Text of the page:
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Fact Sheet: Cryptosporidiosis


What is cryptosporidiosis?

    Cryptosporidiosis (often called "crypto") is a diarrheal disease caused by a one-celled parasite called Cryptosporidium parvum. Few people had heard of crypto until 1993, when over 400,000 people in Milwaukee, Wisconsin, became ill after their drinking water became contaminated with the parasite. Large outbreaks and isolated cases of crypto have been identified in Oregon as well. This has focused attention on determining and reducing the risk for cryptosporidiosis from community and municipal water supplies. Only about 30 crypto cases are reported in Oregon each year, but undoubtedly many thousands of infections go unreported.

How is cryptosporidiosis spread?

    People get infected when they swallow microscopic Cryptosporidium oocysts (the egg-like infectious forms of the parasite), which are shed in the feces of infected animals or people. This can happen by drinking contaminated water, through contact with infected humans or animals, or from exposure to surfaces or foods that may have become contaminated. Cattle are an important source of these parasites, but they can also be carried by other farm animals, pets, and some wild animals.

What are the symptoms of cryptosporidiosis?

    Common symptoms include watery diarrhea, abdominal cramps, nausea, vomiting, and low-grade fever. These symptoms may lead to weight loss and dehydration. Some people are infected but do not get any symptoms. They can still spread the infection to other people, however, especially if they are not careful about hand washing after using the toilet.

How soon after exposure do symptoms appear?

    Symptoms usually develop between 2 to 12 days after exposure, most commonly after about a week.

How long do symptoms last?

    For most people, symptoms last for a week or two, although some people may be sick for more than a month. In persons with suppressed immune systems, for example persons with AIDS, some cancers, or recent organ transplants, the infection may persist indefinitely, and symptoms may be more severe.

What is the treatment for cryptosporidiosis?

    Unfortunately, no drugs have been found that are effective against this bug. Drinking plenty of fluids and getting extra rest are the primary treatments. For patients with severe symptoms, doctors may recommend additional treatment.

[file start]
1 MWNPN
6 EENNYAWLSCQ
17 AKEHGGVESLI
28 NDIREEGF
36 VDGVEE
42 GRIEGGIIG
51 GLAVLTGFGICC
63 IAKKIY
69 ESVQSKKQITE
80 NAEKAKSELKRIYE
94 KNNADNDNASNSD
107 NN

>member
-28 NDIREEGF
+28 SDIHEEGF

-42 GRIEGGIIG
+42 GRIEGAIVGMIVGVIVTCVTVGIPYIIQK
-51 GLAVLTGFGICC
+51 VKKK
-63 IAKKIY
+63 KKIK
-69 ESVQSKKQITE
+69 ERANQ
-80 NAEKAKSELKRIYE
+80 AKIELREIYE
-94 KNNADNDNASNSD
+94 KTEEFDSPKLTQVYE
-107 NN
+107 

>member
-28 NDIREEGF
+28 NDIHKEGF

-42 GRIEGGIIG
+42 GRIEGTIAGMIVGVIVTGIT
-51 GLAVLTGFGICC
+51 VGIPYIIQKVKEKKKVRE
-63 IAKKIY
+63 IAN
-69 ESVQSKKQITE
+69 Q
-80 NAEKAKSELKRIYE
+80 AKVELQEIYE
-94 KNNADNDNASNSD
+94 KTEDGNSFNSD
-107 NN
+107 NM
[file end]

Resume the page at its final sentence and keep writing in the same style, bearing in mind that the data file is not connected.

Who is at risk?

    Crypto can strike anyone, but some people are at especially high risk of getting infected. These include children and adults who have contact with kids in diapers, childcare workers, raw milk drinkers, and people who work around cattle. Persons with AIDS or other immunosuppressive conditions are at higher risk for severe illness.

What can I do to prevent cryptosporidiosis?

  • Avoid drinking water that may be contaminated. This includes water in lakes, rivers, streams, and swimming pools. Boil or filter stream water that you will drink if you go camping.
  • For the safety of others, kids who are not toilet trained should use specifically designed "swim diapers" while swimming.
  • No one (kids or adults) should go swimming if they have diarrhea.
  • Raw (unpasteurized) milk and apple cider have been repeatedly identified as sources of crypto; drink at your own risk!
  • Wash your hands thoroughly with plenty of soap and warm water after using the toilet.
  • Wash your hands after changing diapers, emptying bedpans, or changing soiled linen, even if you wear gloves.
  • Don't take your kids to childcare if they have diarrhea.
  • Wash their hands after touching animals or cleaning up their droppings, or after visiting barns or other areas where animals are kept.
  • Wash hands before handling food.
  • Wash fresh produce thoroughly (and hope for the best!)
  • If your drinking water may be contaminated, you can kill the crypto parasite and other bugs that cause illness by boiling it for 1 minute. (Anything longer is unnecessary.) Allow water to cool before drinking it (unless you're making coffee!).
  • Tap water is considered safe in Oregon and throughout the United States. Nonetheless, HIV-infected persons may want to consider routinely boiling tap water for extra protection. Contact the Oregon Health Services or your physician for more information.

Issued by: The Oregon Health Services
Date: May, 1998. Revised 01/28/99. Return to top